Instant view: Morgan Stanley CEO Gorman plans to step down
NEW YORK (Reuters) - Morgan Stanley CEO James Gorman told shareholders Friday that the company will likely appoint its next CEO in the next 12 months.
Gorman, 64, said the board has identified three strong candidates to succeed him and that he will become executive chairman once a new CEO is chosen.
Shares of Morgan Stanley slipped about 1% to $83.84 in morning trading.
STUART COLE, HEAD MACRO ECONOMIST, EQUITI CAPITAL, LONDON:
"Gorman has been at MS for a long time now, and was very much behind the purchase by MS of E*Trade Financial Corp and Eaton Vance Corp, both of which have been very successful for MS. Under his leadership MS stock has been one of the best performing financials, so I expect investors will be disappointed he is leaving and will see him as a hard act to follow."
JOHN GUARNERA, SENIOR CORPORATE ANALYST AT RBC BLUERAY ASSET MANAGEMENT:
"James Gorman has taken a lot of effort to bolster the leadership ranks and to train and promote potential successors there. He's been pretty clear in terms of establishing a bench that would be there to be able to support him when and if he chose to leave. So, I don't anticipate any major change in strategic direction, and I would think that the transition would be relatively orderly.
PHIL BLANCATO, CHIEF EXECUTIVE OFFICER, LADENBURG THALMANN ASSET MANAGEMENT, NEW YORK:
"I would applaud James Gorman here for taking the right time to step down. The guy has done an excellent job navigating the bank. It's a company that has done quite well for itself in the midst of a time when other banks have not."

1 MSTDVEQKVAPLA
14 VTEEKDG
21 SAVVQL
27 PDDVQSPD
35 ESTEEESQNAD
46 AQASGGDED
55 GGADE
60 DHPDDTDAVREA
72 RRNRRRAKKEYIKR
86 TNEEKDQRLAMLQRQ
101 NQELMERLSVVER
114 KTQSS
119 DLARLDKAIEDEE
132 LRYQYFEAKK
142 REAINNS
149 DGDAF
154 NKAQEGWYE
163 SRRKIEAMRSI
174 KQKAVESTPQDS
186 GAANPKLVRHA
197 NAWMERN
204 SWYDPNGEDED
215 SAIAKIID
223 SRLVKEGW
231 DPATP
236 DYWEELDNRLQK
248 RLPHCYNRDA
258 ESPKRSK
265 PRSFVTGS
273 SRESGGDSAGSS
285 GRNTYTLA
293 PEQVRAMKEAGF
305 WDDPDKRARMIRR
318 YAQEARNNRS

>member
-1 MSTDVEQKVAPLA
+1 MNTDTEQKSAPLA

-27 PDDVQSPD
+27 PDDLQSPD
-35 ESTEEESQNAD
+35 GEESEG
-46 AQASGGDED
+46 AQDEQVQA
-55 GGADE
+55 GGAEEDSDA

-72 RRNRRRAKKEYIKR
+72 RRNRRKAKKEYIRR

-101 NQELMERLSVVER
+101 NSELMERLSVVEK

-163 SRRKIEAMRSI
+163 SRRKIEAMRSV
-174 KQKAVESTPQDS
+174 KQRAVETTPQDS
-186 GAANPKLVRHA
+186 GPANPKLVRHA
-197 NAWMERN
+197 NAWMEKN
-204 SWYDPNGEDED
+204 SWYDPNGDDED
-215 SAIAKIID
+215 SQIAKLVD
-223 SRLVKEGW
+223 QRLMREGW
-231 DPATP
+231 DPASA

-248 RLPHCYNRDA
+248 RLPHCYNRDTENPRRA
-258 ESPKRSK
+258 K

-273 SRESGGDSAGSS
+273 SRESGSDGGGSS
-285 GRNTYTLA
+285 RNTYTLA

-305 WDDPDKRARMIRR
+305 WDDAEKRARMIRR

ART HOGAN, CHIEF MARKET STRATEGIST, B RILEY WEALTH, BOSTON:
"James Gorman has done a masterful job of transforming Morgan Stanley into the model that most major banks want to be, with a focus on asset management, financial advisors, and a road map to get to $10 trillion in assets under management."
KIM FORREST, CHIEF INVESTMENT OFFICER, BOKEH CAPITAL PARTNERS, PITTSBURGH:
"It has really been a great performing stock and I think it's largely because of Gorman's focus on the new world of how things are done. His focus on deals was good, but also on enabling trades, that is something that they really set out to capture as a market. Building out their wealth management division has been a real boon to the company and they bested Goldman in that practice."
(Reporting by Ankika Biswas, Jaiveer Shekhawat, Vansh Agarwal, Shashwat Chauhan and Khushi Singh)